Liu, L, Xie SP, Zheng XT, Li T, Du Y, Huang G, Yu WD.  2014.  Indian Ocean variability in the CMIP5 multi-model ensemble: the zonal dipole mode. Climate Dynamics. 43:1715-1730.   10.1007/s00382-013-2000-9   AbstractWebsite

The performance of 21 Coupled Model Intercomparison Project Phase 5 (CMIP5) models in the simulation of the Indian Ocean Dipole (IOD) mode is evaluated. Compared to CMIP3, CMIP5 models exhibit a similar spread in IOD intensity. A detailed diagnosis was carried out to understand whether CMIP5 models have shown improvement in their representation of the important dynamical and thermodynamical feedbacks in the tropical Indian Ocean. These include the Bjerknes dynamic air-sea feedback, which includes the equatorial zonal wind response to sea surface temperature (SST) anomaly, the thermocline response to equatorial zonal wind forcing, the ocean subsurface temperature response to the thermocline variations, and the thermodynamic air-sea coupling that includes the wind-evaporation-SST and cloud-radiation-SST feedback. Compared to CMIP3, the CMIP5 ensemble produces a more realistic positive wind-evaporation-SST feedback during the IOD developing phase, while the simulation of Bjerknes dynamic feedback is more unrealistic especially with regard to the wind response to SST forcing and the thermocline response to surface wind forcing. The overall CMIP5 performance in the IOD simulation does not show remarkable improvements compared to CMIP3. It is further noted that the El Nio-Southern Oscillation (ENSO) and IOD amplitudes are closely related, if a model generates a strong ENSO, it is likely that this model also simulates a strong IOD.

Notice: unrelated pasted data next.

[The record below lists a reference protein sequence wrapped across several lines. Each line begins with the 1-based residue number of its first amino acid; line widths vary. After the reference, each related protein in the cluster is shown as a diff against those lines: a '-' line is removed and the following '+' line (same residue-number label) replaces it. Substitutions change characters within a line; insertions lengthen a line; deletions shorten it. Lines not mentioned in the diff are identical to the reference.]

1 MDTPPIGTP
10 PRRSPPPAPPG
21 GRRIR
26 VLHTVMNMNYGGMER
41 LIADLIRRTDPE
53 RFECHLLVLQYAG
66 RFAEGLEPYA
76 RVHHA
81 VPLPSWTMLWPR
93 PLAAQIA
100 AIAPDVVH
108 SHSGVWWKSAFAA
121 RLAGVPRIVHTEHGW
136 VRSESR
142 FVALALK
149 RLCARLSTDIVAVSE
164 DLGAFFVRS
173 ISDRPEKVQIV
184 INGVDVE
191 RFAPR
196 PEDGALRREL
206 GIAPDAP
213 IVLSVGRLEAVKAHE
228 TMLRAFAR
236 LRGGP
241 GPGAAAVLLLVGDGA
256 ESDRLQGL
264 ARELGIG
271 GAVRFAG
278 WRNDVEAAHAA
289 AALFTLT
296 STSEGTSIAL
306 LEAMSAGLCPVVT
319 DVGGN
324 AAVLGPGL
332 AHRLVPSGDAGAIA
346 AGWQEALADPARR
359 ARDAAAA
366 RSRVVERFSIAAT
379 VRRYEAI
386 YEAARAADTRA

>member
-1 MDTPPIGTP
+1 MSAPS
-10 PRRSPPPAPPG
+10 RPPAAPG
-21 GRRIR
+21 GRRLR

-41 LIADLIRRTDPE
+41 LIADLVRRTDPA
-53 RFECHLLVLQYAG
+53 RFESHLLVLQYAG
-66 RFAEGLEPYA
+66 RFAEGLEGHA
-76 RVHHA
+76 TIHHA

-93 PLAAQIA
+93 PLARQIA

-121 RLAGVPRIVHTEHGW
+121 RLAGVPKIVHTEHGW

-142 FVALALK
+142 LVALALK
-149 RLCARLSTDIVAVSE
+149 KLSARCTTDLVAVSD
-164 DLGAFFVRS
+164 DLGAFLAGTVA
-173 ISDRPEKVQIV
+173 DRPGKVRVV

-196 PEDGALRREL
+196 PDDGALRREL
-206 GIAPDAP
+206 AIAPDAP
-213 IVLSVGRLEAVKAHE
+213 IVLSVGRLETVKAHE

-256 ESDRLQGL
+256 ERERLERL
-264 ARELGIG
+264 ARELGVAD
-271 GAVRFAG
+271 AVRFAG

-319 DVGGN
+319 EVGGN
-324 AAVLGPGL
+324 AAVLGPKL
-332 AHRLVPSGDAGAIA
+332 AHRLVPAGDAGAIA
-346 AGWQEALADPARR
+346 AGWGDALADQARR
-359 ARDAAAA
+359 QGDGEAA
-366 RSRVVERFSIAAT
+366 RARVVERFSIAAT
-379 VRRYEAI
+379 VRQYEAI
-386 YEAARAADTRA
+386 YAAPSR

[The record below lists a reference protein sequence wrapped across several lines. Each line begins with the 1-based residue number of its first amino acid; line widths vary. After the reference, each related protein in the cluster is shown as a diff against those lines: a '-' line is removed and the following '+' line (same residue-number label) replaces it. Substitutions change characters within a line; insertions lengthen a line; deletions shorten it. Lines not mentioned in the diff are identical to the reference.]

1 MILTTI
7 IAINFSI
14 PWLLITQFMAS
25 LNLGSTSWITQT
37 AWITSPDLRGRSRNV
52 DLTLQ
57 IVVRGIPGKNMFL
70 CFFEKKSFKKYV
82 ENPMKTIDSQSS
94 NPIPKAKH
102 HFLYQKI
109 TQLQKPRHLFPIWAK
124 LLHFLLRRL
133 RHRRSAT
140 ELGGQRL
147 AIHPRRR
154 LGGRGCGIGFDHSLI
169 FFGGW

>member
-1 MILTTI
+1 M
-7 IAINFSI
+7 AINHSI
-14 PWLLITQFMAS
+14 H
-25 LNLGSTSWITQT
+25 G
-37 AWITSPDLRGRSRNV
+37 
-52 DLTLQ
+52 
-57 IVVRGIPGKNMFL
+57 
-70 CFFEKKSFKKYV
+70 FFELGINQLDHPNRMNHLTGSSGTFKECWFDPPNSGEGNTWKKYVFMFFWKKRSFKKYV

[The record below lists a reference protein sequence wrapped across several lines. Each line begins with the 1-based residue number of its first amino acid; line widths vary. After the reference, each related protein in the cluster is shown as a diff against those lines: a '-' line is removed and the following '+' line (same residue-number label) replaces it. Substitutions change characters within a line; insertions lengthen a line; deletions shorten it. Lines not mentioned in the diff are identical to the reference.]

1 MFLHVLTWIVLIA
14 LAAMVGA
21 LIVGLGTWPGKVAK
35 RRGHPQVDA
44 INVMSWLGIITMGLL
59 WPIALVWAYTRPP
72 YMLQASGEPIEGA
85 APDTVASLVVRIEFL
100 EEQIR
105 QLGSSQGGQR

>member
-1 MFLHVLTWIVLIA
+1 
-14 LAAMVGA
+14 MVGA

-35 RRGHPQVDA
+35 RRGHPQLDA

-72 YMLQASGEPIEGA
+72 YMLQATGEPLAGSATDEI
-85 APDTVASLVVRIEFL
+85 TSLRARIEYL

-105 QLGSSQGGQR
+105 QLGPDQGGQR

Richter, I, Xie SP, Behera SK, Doi T, Masumoto Y.  2014.  Equatorial Atlantic variability and its relation to mean state biases in CMIP5. Climate Dynamics. 42:171-188.   10.1007/s00382-012-1624-5   AbstractWebsite